“Are you sure that you plan to revert back to launch heights?”
That impossible sounding voice brought him to a near standstill, as he immediately attempted to glance upward fifteen feet, yet gripping those steel ladder handles with ease. He glanced upwards to the entrance of compression adjustment chamber.
A tiny speaker phone located into his shirt button at collar level had produced that incredible voice, rather, relayed it to his ears. He was acutely aware from innumerable inter planetary flight experiments earlier, and factual personal experience during such actual flights, that there existed just one single source of verbal transmission to this speaker, phone; and that was located within the ship, inside one of its forward computer consoles in Chamber One.
He made futile attempts to hide consternation and disbelief, which were clearly etched upon his facial expressions as he now looked directly upwards — on this occasion — while concealing an ever-so slight shift of visual angle. He now attempted to peer inside the decompression chamber.
He was totally aware that Pluto Starfield stations — located fifteen hundred feet under surface level of Pluto and equally favourably-equipped with combat levels of ARPF back at Earth Central Stations — housed competent crew who were now surely scanning Pluto horizons. They must have surely recorded that verbal dialogue also. Since they all were scheduled to report back to Earth Stations one day earlier, he however, had transmitted ‘Level Pluto Two’ requests directly to Earth Command, favouring grant of an extension for a further one day and a half, upon Pluto.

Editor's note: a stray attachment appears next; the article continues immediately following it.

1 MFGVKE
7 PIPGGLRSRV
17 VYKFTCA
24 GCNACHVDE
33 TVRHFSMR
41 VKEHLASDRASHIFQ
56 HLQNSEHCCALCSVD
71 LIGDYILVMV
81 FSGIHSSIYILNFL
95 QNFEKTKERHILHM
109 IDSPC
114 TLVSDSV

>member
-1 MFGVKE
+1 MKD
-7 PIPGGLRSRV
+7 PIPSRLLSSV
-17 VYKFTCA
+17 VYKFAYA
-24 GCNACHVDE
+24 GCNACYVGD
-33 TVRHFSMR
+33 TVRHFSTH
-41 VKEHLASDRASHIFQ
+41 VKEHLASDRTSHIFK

Surely, ARPF did correctly decipher those very vital messages from the extraterrestrials. Their interception or landing coordinates were encrypted in almost every Earth based computer within their solar system. Such an inter-planetary exercise ranged from Moon’s primary man made satellite, to Forward Space Research Labs upon Jupiter, Mars and Neptune. That the aliens had refrained from maintaining coordinates during probable landing procedures,was another factor.
Earth Central promptly sent him an irregular debriefing. “One does not need requests when one is so distanced from Earth stations. It is you who stands upon Pluto. It is your prerogative to extend or cut short your stay, for the business at hand.”
He therefore arrived at that highly unlikely decision to remain upon Pluto for hours, scanning the starry skies from an affordable vantage point of sixty-five thousand feet, sometimes starlit and at other duration of Plutonian times, moonlit.